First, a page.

John Ruskin, The Work of Iron in Nature, Art, and Policy.
Think over what I have said; and as you return to your quiet homes tonight, reflect that their peace was not won for you by your own hands, but by theirs who long ago jeoparded their lives for you, their children; and remember that neither this inherited peace, nor any other, can be kept, but through the same jeopardy.
No peace was ever won from Fate by subterfuge or agreement; no peace is ever in store for any of us, but that which we shall win by victory over shame or sin; -- victory over sin that oppresses, as well as over that which corrupts.*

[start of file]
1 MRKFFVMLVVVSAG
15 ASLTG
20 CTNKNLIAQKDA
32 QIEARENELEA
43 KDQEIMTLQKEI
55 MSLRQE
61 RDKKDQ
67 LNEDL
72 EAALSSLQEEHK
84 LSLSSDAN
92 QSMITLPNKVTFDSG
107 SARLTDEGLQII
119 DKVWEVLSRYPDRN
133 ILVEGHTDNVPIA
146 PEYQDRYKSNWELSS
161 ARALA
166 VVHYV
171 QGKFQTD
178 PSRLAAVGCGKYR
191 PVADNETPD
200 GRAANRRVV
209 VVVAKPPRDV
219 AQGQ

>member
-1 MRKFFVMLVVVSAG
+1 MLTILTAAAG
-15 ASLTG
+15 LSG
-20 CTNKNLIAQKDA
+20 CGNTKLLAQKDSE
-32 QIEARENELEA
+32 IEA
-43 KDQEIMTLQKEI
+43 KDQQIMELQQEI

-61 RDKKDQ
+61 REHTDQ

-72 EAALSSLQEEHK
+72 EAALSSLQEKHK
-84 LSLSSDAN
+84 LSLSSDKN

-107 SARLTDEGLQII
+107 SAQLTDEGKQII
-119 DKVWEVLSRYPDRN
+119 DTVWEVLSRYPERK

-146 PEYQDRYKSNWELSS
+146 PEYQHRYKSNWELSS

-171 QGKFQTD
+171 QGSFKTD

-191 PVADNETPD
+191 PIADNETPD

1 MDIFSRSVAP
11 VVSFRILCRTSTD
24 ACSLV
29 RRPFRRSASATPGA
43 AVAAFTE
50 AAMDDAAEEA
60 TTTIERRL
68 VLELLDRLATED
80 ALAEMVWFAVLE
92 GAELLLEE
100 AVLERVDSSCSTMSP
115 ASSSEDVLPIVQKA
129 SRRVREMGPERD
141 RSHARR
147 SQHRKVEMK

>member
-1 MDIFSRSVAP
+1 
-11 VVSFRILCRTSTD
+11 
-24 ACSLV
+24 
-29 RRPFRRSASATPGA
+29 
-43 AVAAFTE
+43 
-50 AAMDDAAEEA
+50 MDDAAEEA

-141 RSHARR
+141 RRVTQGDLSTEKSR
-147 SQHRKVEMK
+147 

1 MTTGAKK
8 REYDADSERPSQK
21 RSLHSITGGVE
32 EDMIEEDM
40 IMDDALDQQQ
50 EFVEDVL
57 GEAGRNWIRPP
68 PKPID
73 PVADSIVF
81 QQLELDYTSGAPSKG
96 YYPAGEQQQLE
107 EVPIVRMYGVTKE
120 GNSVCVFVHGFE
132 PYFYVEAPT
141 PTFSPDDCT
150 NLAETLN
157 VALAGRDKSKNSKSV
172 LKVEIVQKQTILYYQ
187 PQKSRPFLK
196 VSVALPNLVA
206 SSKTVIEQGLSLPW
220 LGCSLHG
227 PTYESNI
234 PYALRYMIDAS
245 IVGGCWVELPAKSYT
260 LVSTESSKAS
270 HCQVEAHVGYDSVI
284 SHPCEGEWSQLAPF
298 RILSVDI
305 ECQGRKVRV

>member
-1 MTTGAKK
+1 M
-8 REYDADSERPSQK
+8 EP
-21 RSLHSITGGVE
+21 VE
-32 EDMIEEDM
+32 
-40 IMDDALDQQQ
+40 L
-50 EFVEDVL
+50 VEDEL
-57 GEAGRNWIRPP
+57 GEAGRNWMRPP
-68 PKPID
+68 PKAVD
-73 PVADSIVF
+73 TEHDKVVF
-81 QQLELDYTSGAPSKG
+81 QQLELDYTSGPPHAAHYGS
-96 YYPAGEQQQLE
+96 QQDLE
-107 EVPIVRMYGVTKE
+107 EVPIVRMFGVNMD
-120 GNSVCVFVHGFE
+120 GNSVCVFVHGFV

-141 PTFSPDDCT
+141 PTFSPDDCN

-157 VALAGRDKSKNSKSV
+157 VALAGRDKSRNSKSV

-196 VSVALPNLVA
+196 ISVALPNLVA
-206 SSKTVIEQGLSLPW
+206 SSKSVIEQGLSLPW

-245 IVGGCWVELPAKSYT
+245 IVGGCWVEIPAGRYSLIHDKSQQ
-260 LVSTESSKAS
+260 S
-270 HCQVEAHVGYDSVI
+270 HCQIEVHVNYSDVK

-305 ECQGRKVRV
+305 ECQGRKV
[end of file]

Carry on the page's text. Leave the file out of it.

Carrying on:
For many a year to come, the sword of every righteous nation must be whetted to save or to subdue; nor will it be by patience of others' suffering, but by the offering of your own, that you will ever draw nearer to the time when the great change shall pass upon the iron of the earth; -- when men shall beat their swords into ploughshares and their spears into pruning-hooks; neither shall they learn war any more.
*Ed. Note: (Ephesians 2:14-16, "For He Himself is our peace, who has made both one, and has broken down the middle wall of separation, having abolished in His flesh the enmity, that is, the law of commandments contained in ordinances, so as to create in Himself one new man from the two, thus making peace, and that He might reconcile them both to God in one body through the cross, thereby putting to death the enmity." (See also, 1 Cor. 15:54-57; Cf. 2 Sam. 12:10 with Luke 2:35)